6 that the Gentiles should be fellow heirs, of the same body, and partakers of His promise in Christ through the gospel,
Paul now defined the “mystery.” The central idea is that both Jew and Gentile are fellow heirs in the new economy or the dispensation of grace. Three descriptions depict this new entity:
Jews and Gentiles are “fellow heirs” in the church.
They are fellow members “of the same body.”
They are “partakers of the promise in Christ.”
6 that the Gentiles should be fellow heirs,
This verse repeats the word “together” in the Greek three times: “heirs together,” “members together of one body,” and “sharers together in the promise in Christ Jesus.” Gentiles and Jews belong jointly to the same body.
First, Jew and Gentile are “fellow heirs.” The implication is that as “heirs” we inherit certain possessions. The phrase following “that” is not a purpose clause but a statement of fact. The Gentiles are, in fact, fellow heirs with Jews. An “heir” here refers to all that someone receives in salvation. All believers jointly possess an inheritance with Christ.
Gentiles were to be fellow heirs with Jews in the church. This was a groundbreaking idea. Ephesian Gentiles were no longer “strangers and aliens,” but now they received an inheritance with God (1:3, 11,14, 18; Ga 3:29).
Gentiles are “fellow heirs” because they are joint-heirs with Christ and the Jews by regeneration (Ro 8:17). This happens by placement into the body called the church.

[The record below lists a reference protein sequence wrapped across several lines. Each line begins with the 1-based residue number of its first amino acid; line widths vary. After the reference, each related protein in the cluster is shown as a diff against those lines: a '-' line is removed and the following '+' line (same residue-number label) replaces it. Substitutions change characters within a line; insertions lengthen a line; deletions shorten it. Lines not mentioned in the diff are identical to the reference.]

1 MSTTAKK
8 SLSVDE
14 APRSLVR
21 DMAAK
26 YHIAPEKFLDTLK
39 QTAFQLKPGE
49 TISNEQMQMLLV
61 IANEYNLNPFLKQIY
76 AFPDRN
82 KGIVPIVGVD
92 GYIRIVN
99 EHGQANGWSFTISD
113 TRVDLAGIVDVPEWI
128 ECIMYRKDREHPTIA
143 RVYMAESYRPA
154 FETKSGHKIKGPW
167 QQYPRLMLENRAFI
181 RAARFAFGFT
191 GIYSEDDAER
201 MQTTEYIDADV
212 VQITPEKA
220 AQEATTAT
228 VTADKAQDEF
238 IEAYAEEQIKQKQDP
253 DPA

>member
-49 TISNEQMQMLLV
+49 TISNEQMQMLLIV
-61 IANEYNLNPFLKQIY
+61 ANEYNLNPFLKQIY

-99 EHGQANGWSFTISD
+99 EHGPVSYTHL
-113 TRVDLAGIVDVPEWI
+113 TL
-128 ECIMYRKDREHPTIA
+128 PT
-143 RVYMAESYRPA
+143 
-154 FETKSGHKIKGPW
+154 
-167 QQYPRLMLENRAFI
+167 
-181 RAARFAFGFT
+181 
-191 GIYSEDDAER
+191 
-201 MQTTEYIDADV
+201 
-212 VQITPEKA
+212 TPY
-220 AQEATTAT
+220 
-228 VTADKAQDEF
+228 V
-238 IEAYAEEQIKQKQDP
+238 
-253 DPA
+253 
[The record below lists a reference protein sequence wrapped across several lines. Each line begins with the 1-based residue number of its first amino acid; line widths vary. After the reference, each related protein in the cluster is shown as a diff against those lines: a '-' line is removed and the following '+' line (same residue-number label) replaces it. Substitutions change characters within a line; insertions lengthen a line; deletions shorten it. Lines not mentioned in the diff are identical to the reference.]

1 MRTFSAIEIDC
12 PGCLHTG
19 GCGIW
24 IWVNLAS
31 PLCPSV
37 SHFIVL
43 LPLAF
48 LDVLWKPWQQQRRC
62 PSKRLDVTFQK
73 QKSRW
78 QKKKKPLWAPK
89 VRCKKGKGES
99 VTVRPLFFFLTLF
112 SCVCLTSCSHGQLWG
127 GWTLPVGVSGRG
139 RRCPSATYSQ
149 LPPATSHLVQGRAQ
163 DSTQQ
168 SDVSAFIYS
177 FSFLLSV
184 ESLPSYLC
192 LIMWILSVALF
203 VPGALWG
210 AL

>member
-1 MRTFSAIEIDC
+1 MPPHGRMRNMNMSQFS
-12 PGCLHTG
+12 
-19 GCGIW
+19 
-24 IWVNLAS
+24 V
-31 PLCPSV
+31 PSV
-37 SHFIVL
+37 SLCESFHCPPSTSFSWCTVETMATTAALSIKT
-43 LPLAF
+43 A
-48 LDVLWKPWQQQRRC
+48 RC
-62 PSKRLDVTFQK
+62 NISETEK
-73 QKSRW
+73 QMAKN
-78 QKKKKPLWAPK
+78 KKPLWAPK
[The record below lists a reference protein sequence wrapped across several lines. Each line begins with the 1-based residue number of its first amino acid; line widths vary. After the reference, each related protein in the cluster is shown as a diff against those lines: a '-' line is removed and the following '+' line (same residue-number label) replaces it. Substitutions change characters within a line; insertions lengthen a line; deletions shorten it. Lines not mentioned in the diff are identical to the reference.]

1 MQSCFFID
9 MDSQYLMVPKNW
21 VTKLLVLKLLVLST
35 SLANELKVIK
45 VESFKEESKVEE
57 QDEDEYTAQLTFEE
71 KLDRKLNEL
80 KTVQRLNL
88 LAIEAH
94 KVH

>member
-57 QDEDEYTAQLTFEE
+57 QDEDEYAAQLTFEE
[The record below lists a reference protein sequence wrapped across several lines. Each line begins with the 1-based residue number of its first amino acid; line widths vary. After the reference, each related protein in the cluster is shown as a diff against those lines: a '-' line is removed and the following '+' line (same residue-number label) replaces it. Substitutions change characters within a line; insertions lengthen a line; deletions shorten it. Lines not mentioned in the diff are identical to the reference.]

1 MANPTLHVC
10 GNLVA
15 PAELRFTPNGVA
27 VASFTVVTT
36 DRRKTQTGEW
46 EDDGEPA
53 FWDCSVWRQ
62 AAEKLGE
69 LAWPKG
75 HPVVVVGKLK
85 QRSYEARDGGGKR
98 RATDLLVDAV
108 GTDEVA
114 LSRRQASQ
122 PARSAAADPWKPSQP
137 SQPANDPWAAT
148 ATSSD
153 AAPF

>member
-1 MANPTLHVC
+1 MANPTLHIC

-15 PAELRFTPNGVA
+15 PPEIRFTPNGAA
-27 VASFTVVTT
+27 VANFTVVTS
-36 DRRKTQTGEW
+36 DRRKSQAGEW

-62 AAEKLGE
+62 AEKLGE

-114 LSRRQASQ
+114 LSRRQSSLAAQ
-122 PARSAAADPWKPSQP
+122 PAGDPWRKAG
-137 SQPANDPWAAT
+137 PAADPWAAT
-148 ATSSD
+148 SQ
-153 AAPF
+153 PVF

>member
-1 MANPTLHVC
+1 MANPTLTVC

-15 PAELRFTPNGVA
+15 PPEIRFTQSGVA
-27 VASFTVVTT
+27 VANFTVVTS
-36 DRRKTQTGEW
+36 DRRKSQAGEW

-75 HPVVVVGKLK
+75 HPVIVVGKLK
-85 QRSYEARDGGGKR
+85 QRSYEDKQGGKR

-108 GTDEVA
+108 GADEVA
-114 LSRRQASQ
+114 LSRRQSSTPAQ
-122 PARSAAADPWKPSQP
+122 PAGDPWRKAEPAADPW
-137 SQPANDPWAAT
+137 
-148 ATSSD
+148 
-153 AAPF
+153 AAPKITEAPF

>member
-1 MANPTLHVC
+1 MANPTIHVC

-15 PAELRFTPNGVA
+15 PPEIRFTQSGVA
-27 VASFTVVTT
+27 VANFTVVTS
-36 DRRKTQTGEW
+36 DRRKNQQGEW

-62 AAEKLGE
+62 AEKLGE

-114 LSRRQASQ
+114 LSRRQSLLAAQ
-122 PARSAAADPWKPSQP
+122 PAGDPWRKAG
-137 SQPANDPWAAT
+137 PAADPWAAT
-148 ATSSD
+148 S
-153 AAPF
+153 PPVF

of the same body,
Second, Jew and Gentiles are “of the same body.” Gentiles are no longer outsiders but hold the same benefits as Jews in the new economy. They are fully privileged before God. Both Jew and Gentile hold the same standing before God in Christ.
Gentiles are full-fledged members of the body of Christ. In no sense are they second-class citizens in the church (1 Co 12:12-13). The “mystery” then is the complete union of both Jew and Gentile into the “same body,” that is, their eternal status “in Christ.”
Both Jews and Gentiles are members of the same unitary, corporate body called the church (2:15). The church as one body has only one head.
and partakers [sharers together] of His promise in Christ
The third of three privileges Jew and Gentile share together is the “promise in Christ.” The promise here is singular. Believers partake of the one promise of being “in Christ.” “In Christ” refers to our status with Christ before God; it is our positional status with God forever.
It was no mystery that Gentiles would be saved. They were saved in the Old Testament. The mystery is there is a new body, the church, where both Jew and Gentile hold the same status in Christ.
The “promise” here is the promise of giving the indwelling Holy Spirit to each believer and to the church.
through the gospel,
The gospel made possible that believing Jews and Gentiles could be placed into “the same body.”
The three privileges of this verse are unique to the church.
The “mystery” is not mysterious but something not hitherto revealed. The idea of the church was a mystery in the Old Testament. The church did not exist during the economy of the law or the nation of Israel; it is an entirely new entity to the New Testament.
None of the three privileges of verse six was true under Israel. Israel and the church are not the same. In the Old Testament, Israel held distinct privilege before God. Israel was a national entity; the church is an organism and not an organization. God did not launch the church until the day of Pentecost (Acts 2). He formed the church by the baptism of the Holy Spirit (1 Co 12:13). That fact makes the church unique.